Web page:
For instance, as I write Birmingham Midshires is offering a five-year inflation bond paying 0.25% above the RPI inflation rate as it stands every January. A further benefit is that unlike with index-linked gilts (but as with NS&I certificates) your original investment cannot go down in value. The catch is you have to lock your money away for five years – there’s no early withdrawal.

I think we’ll see more of these in the next few months, especially if NS&I leaves its shutters closed, so keep your eyes peeled if you’ve got cash that you want to safely tuck away for years.

6. Buy property and other real assets

Property is a so-called ‘real’ asset; it is a tangible good that does something useful, that you can see, touch, and use.

That’s in stark contrast to the opposite, a ‘nominal’ asset, like a pillowcase stuffed full of banknotes, or a bond that pays a fixed income.

If inflation takes off, an owner of property will typically be able to increase the cost of using that property –a landlord will increase rents, while a residential owner will judge that the next house buyer will pay more to ‘consume’ the accommodation provided by the property. Both will jack the purchase price up!

Remember, our renter will typically be able to pay the higher rent, because her salary will have gone up too, due to inflation. (Unless the renter is a poor pensioner relying on a fixed annuity, of course. You see why the old rightly fear inflation?)

Real assets are preferable to nominal assets in inflationary times, provided they retain their pricing power. But don’t expect the inflation-protection to come in on the nose like with RPI-linked certificates.

Real assets are illiquid, and the pricing is often opaque, so the moves will be jumpy. But in the long-run, many things that are useful, tangible, rare and/or precious can keep their value through inflation (assuming the State itself holds up – think 1970s Britain, not 1920s Germany!)

7. Get into debt

Inflation is great if you’re in debt.

Anyone of limited means who tells you that buying a property with a huge mortgage is trivially easy almost certainly bought in the 1960s, ’70s, or early ’80s. During much of this period, inflation eroded the real value of their debt.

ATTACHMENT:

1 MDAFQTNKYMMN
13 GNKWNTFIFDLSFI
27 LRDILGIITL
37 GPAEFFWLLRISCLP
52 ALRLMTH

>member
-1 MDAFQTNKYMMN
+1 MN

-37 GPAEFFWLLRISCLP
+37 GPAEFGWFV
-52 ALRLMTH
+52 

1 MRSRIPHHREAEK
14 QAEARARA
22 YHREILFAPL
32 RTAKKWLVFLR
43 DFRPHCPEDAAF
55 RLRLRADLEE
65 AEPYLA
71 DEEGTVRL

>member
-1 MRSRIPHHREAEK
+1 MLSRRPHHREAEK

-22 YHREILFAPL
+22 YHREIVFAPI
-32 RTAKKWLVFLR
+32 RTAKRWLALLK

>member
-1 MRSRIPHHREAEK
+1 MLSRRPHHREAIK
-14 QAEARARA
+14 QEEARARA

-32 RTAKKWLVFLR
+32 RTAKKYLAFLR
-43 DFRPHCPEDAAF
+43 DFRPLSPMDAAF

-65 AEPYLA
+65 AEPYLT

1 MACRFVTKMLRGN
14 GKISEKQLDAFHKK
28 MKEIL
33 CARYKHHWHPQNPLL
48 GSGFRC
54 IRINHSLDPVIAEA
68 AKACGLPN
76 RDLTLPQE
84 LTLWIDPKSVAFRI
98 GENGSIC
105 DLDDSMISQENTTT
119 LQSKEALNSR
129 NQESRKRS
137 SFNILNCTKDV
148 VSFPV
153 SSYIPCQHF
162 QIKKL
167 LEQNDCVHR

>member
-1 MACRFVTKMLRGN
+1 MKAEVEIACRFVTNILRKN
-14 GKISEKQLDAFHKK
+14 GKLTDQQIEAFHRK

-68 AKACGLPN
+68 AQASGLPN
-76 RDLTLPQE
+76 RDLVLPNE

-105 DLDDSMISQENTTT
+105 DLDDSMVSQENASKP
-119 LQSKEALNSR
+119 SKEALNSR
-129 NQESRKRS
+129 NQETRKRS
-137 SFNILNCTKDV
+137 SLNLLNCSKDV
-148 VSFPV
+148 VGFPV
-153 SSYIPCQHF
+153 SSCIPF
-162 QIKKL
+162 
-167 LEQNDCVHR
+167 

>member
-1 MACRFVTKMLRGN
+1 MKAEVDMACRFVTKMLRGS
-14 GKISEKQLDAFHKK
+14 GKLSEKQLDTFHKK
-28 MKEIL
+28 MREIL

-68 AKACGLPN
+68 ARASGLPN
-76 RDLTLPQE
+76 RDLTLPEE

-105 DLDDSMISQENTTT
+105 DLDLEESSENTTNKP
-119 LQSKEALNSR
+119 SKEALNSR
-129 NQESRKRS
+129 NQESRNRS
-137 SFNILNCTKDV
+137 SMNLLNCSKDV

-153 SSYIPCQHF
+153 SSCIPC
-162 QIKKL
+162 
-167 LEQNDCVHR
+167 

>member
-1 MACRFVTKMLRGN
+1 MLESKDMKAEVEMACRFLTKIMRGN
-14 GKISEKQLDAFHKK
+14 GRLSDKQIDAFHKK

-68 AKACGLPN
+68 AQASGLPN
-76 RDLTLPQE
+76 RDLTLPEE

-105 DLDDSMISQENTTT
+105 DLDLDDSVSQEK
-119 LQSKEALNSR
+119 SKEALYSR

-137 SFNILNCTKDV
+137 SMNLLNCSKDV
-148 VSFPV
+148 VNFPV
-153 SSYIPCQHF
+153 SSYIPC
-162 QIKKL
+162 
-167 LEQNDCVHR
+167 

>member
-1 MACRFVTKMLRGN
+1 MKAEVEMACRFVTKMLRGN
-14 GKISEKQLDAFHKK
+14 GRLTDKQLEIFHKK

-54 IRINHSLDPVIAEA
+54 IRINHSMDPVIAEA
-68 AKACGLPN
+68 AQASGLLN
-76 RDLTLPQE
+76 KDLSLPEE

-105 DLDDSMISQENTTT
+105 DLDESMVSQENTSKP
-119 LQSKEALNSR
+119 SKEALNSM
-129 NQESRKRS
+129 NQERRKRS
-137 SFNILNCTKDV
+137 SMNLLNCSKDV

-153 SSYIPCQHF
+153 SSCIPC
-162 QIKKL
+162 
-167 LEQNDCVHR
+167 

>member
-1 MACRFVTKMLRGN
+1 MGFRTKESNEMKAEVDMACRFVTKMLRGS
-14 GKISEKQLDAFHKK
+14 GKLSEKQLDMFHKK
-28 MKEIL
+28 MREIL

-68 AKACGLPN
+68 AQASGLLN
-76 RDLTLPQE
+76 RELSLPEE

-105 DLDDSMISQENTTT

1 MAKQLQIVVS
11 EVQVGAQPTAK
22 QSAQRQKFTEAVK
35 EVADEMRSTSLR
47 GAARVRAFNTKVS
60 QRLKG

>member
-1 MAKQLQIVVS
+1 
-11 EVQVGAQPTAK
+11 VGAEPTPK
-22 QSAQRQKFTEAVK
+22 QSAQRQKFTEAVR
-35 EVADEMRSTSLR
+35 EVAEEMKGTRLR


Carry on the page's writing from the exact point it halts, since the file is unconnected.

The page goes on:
A £100,000 mortgage will halve in value in just 14 years to barely £50,000 in real terms if inflation is running at 5%.

True, interest rates will likely rise to combat the inflation, increasing the monthly cost of repaying the mortgage. The important number to watch is the real interest rate, which is the interest rate you’re paying minus the rate of inflation.

As I write, you can take out a fixed-rate mortgage charging under 4%. CPI inflation is running at 4%, and RPI inflation is over 5%. The net result is that anyone with a 4% mortgage is paying a zero or even negative real interest rate – they’re potentially making a profit by being in debt!

8. Buy equities

Equities are a far better bet against inflation than cash or bonds. I don’t say a perfect bet, and I don’t say over all time periods, but the fact is that over the long-term, total returns from equities have run far ahead of inflation in most developed markets.

This shouldn’t surprise us: The stock market represents a traded chunk of the real economy, and ultimately the economy is where the inflation happens.

To give just one example, if the average basket of groceries goes up in price by 5%, then all things being equal Tesco’s turnover and profits will eventually go up by 5%, too.

Now, there may be time delays. It may be that fuel costs hit first and price rises have to be implemented gradually – all sorts of things can happen that means your shares won’t go up lockstep with inflation. And in hyper-inflationary times, you’re probably better off with a shotgun or a passport. Otherwise, equities should make up the bulk of most long-term savings, in my view.

Note: Reinvesting dividends received is the key to inflation proofing via equities. Share price rises alone have matched inflation over the very long term, but they can lag for decades.

Occasionally you’ll see articles arguing that bonds offer superior protection than equities over some periods.

This will certainly be true sometimes, simply because equities are volatile. If shares plummet 40% in a year then, guess what, you weren’t protected from 5% price rises!

Otherwise, I’d guess that most of the time it only happens when bond yields start very high – not like now when you’re still getting less than 4% on 10-year gilts.

Anyway, you can also find analysts arguing that short-term inflation cycles are good for stocks. I suggest eschewing the data and using common sense.

9. Gold

There’s a lot of debate about whether gold is a great inflation hedge or not.